After experiencing months of cold, it seems that the US is starting to realize the folly of disengaging Pakistan, and is accordingly warming up. While underlying tensions remain, the recent change in emphasis on the role that Pakistan can play in Afghanistan does signify a US willingness to accommodate Pakistan’s interests to have it on its side of the war.
Last week, in a press briefing on Afghanistan, the Pentagon chief spokesperson Dana White said that not only could the US and Pakistan work together because they have many opportunities, but Pakistan could help the US achieve peace.
“We think Pakistan can do more, and we’ll look to them and work with them to find opportunities to further regional security”, White added, reinforcing how Pakistan remained deeply and inevitably relevant to finding peace in Afghanistan.
For Pakistan, however, this change in emphasis on ‘doing more’ against terrorists to ‘doing more’ to stabilize region is as troubling as significant.
It is troubling because re-engaging with the US, probably on US terms, in Afghanistan would potentially be a diplomatic challenge given that Pakistan is already pursing peace process with China and Russia, and have helped open back-door diplomatic channels to open up negotiations.
And, given the way the US and Russia have come to differ on Afghanistan, the crucial question for Pakistan is: can Pakistan make successful diplomacy by riding two boats, rowing in opposite directions and engaged in shuffling geo-political chessboard, simultaneously?
As it turns out, it is not Pakistan that should be worried about riding two boats as long as it serves its interests. It is the US that needs to worry about and find a way to deal with Pakistan, a country that is vital for peace in Afghanistan not only because it shares a long border with Afghanistan but also because Afghanistan’s internal situation directly affects its own security situation (read: the Afghan migrants to Pakistan is a real dilemma). Therefore, it stakes are as high as the US’, and Pakistan will sit with the actors willing and capable of taking its own interests into account and accommodate.
Given that Pakistan has already find alternatives to the US, it is the US that needs Pakistan not the vice versa; hence, the meaningful change in what the US sees as Pakistan’s vital role in bringing regional stability.
According to Pakistan’s diplomatic sources, the reason why the US is softening up is not an actual realizationof Pakistan’s vitality but that the US strategy to put economic and military pressure on Pakistan by cutting off aid came too late to make an impact.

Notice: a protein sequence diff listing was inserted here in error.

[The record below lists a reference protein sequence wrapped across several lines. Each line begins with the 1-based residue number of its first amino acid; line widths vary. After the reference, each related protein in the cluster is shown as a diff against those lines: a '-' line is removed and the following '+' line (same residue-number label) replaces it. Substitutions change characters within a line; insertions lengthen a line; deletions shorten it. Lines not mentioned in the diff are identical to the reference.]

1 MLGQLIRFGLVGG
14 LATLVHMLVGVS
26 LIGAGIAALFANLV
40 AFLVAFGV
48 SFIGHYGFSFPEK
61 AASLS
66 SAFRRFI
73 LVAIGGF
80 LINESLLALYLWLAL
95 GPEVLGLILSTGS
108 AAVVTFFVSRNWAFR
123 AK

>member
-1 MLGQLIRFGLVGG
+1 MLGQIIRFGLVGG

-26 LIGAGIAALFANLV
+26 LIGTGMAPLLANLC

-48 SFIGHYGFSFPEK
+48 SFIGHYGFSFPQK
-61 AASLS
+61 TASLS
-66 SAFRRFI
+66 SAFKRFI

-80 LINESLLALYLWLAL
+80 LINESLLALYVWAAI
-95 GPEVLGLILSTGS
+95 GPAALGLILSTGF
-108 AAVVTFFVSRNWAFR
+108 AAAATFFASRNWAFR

The sources further said that by the time the US developed its “regional approach” to Afghanistan, Pakistan had already found powerful regional alternatives to Afghanistan (China and Russia). And given that the US is already engaged in a self-imposed ‘trade-war’ with China, and its relations with Russia are already too chilly, Pakistan’s interests will be served better if it, too, kept its approach regionally rather than extra-regionally focused.
This has already forced the US to show sensitivity to Pakistan’s position. And, if Pakistan continues to walk the same path vis-à-vis the US, it will be able to achieve more in terms of raising its status as the key to peace in Afghanistan.
The path thus chalked out, therefore, means that Pakistan doesn’t simply intend to fall for the US softening up.
In fact, that Pakistan intends to maintain a strong position vis-à-vis the US is evident from the way it has imposed, in response to identical US restriction on Pakistani diplomats in the US, restrictions on the US diplomats in Pakistan. According to the notification issued by the Foreign Ministry on Friday, seven major facilities accorded to the US diplomats have been unequivocally withdrawn, signifying Pakistan’s intention to pay the US in the same coin in Pakistan or elsewhere i.e., Afghanistan.
Part of this retaliation and unchanged cold response to the US is the growing realization in Pakistan that the US might withdraw, short of abandoning, from Afghanistan soon.
In fact, it was only a few days ago that a US senator, Rand Paul, said in an interview that the president Trump told him in a private discussion with him that “we’re getting the hell out of there [Afghanistan].”
But the US, if it really wants to pull itself out of Afghanistan, needs a face-saving exit, and that is where Pakistan becomes relevant again.
While we shall have a clearer picture in coming days, what is obvious here is that the US needs Pakistan even if it wants to immediately withdraw or find a way to have a meaningful exit through a political settlement with the Taliban.
Pakistan, given the scenario thus building, must push for engaging the US in a multilateral framework along with China and Russia to make sure whatever arrangement is finally agreed, ifitis agreed upon at all, it isn’t the only one that has to bear the fallout.